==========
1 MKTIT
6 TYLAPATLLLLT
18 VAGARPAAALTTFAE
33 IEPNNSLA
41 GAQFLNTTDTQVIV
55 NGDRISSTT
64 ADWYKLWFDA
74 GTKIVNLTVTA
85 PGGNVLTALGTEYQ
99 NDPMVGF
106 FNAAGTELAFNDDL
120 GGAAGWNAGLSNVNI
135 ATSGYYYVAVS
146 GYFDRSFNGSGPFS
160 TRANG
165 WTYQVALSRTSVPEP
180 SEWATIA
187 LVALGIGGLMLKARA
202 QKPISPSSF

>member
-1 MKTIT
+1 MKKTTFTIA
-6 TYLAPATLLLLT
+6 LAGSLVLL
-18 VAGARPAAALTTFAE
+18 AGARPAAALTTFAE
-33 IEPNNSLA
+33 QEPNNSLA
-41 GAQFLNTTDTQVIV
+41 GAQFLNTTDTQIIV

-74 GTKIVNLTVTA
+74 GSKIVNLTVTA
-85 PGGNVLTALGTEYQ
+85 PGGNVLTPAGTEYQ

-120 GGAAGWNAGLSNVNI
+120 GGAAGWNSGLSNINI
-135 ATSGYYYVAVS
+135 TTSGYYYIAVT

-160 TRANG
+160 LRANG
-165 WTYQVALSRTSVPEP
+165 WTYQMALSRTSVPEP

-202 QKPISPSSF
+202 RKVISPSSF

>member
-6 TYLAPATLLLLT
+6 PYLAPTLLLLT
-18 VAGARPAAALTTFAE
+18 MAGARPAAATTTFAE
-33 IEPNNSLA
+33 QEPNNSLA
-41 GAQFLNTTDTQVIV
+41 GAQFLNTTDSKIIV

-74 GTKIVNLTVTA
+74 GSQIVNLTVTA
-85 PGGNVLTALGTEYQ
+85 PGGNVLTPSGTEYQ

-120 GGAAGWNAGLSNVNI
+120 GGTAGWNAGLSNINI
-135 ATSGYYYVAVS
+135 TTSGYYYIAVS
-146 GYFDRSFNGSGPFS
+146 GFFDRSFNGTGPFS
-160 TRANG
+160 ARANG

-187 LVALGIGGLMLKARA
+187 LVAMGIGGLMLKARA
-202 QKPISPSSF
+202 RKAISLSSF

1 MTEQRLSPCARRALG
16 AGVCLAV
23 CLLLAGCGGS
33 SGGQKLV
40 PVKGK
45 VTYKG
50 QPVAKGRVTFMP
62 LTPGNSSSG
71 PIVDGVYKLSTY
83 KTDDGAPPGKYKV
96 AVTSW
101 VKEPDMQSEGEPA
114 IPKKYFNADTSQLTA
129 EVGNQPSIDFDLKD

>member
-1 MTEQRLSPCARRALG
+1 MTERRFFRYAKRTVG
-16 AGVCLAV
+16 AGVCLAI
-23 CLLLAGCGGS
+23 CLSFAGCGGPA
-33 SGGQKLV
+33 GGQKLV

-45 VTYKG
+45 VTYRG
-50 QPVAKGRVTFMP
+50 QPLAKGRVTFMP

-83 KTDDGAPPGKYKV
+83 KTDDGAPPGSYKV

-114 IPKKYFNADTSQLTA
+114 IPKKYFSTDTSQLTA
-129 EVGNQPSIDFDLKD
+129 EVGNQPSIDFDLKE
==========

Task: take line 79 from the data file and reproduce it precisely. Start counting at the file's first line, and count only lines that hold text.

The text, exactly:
83 KTDDGAPPGKYKV